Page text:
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What is Logic?
The study of logic has evolved for nearly 2,500 years, since Aristotle’s work (350 BCE)
and writings of the Stoics about the logos. For the Greeks, logic was the study of correct
argument expressed in a syllogism. Leibniz (1666) explained the potential of logic to
create a universal language for codifying human knowledge and mechanically resolving
scientific and legal questions. He accepted the idea that the mind works by computation.
Boole built on those ideas and created a calculus of logical operations in 1854, now
known as Boolean algebra. We will start the course with a modern version of his
calculus, called propositional logic. This logic expresses one of the deepest open
questions in mathematics and computer science, finding the intrinsic computational
difficulty of determining whether a formula in propositional logic can be true. This is the
famous P=NP question, one of the seven Millennium Prize Problems in mathematics
worth one million dollars.
Boole believed that his calculus captured many of the laws of thought, and while his was
a very mathematical analysis, it was inadequate to express much of the reasoning actually
used day to day in mathematics. His calculus was however well suited to describe
hardware circuits and has been used for decades in industrial circuit design. In 1879
Frege created the predicate calculus as a way to avoid errors in mathematical reasoning
and proof. His calculus extends Boole’s and is the basis of modern logic. It is a central
part of all logic courses because it expresses most mathematical arguments as well as
reasoning used in science and law. In this course the topic is called first-order logic, the
title of the required textbook as well. Most logic courses teach students how to express
ideas in first-order logic, and this logic is also used to study the semantics of natural
language and to investigate some of the paradoxes about truth in natural language such as
the meaning of the assertion “This sentence is false”, a version of the Liar paradox.
Some paradoxes lead to contradictions others have led to extensions of logic.
Russell created a logical theory to express all mathematical concepts based on Frege’s
analysis. His logic, called type theory, was also designed to avoid Russell’s paradox, a
paradox which arose in a certain application of Frege’s logical foundation for arithmetic
and lead to a contradiction. Russell and Whitehead used type theory in their famous book
Principia Mathematica published in 1910 and purporting to provide a rigorous
contradiction-free foundation for all mathematics. In 1931, Godel proved a remarkable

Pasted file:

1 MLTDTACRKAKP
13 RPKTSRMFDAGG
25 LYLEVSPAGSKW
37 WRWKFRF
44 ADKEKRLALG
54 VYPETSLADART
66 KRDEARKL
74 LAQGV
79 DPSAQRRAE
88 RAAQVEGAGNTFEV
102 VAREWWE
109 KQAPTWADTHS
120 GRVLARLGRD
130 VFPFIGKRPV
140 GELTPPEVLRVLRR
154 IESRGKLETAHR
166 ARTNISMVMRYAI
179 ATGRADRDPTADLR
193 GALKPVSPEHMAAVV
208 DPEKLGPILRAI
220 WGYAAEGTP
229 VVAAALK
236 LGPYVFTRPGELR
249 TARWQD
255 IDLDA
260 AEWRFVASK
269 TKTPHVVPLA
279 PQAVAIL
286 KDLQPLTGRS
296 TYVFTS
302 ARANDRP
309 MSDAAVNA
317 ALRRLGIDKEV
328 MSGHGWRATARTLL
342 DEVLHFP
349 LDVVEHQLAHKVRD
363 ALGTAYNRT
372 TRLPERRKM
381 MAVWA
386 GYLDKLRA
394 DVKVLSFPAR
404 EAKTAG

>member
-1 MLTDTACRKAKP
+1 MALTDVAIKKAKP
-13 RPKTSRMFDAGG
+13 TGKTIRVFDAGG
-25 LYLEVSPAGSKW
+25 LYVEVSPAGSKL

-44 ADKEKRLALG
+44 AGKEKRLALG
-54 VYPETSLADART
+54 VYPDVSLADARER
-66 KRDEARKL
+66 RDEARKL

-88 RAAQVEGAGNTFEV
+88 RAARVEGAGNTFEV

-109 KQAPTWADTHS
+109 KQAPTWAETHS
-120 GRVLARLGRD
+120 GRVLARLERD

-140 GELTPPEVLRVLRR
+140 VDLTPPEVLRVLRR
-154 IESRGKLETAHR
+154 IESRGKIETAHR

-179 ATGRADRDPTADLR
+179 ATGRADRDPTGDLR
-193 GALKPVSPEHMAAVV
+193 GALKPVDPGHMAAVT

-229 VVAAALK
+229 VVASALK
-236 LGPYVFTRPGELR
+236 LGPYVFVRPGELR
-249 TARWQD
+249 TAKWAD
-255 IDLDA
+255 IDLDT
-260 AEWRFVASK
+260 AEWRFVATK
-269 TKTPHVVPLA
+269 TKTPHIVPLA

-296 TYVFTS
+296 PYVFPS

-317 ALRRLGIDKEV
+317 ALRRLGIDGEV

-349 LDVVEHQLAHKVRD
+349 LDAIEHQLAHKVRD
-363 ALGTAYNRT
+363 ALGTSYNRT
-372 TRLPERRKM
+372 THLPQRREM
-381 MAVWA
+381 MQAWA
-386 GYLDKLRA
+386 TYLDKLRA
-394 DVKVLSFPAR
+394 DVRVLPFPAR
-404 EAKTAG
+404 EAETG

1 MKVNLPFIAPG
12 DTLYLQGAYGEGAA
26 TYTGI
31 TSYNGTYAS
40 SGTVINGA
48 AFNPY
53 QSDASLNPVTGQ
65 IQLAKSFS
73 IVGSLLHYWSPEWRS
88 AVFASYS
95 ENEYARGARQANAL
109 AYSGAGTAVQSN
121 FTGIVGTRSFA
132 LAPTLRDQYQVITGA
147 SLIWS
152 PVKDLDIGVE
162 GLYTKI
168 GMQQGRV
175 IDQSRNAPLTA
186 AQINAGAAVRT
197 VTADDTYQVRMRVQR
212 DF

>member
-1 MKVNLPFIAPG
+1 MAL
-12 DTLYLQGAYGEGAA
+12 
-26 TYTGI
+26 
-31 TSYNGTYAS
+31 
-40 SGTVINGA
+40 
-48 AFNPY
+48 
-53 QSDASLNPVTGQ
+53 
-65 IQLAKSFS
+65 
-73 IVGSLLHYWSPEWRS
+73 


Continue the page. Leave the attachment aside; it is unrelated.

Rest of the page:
incompleteness theorem that neither Principia Mathematica nor any equivalent theory
could prove all true statements of the theory unless it was contradictory. Godel’s proof
used a kind of self reference seen in the Liar paradox, but in a non-contradictory way.
This major discovery raised philosophical questions about the limits of human knowledge
that remain with us today, as do various logical paradoxes, some already known to the
Greeks. Godel’s result can be interpreted to say that no machine can know all truths of
this theory, but could a human know them? Are minds more potent than machines?
These issues became more urgent with the advent of powerful digital computers and the
possibility of machine intelligence. We will examine such questions when we study type
theory. Church simplified Russell’s type theory to create a version called simple type
theory -- also called higher-order logic. We will study higher-order logic in the course.
Godel’s theorem applies to this logic as well.
Church and Turing in 1936 laid the foundations for computer science by defining
equivalent notions of computability – Church for software, Turing for hardware. Their
ideas were used to make precise the insights of Brouwer from 1900 that mathematics is
based on fundamental human intuitions about numbers and human computation. This use
of logic was able to shed light on the long standing philosophical question about the basis
for mathematical truth and role of computation in human thought, a question already
studied by Leibniz. In particular, Turing’s work explained the core of Godel’s famous
incompleteness theorem, and it led to his predictions about machine intelligence and his
famous Turing test for intelligence. He agreed with Leibniz that the mind works by
computation. On the other hand, Turing’s work raised the question of whether human
computation (“effective computation”) is the same as mechanical computation. The
Church/Turing Thesis is that they are the same. Brouwer disagreed. We will present a
modern version of Turing’s explanation of Godel’s theorem in the last section of the
course. The ideas that shed light on these important philosophical issues have also been
extremely useful in computer science for specifying properties of software systems and
proving them as we will show in the topic called Computational Type Theory.
Major Course Topics
Propositional Logic
First-Order Logic
Higher-Order Logic
Computational Type Theory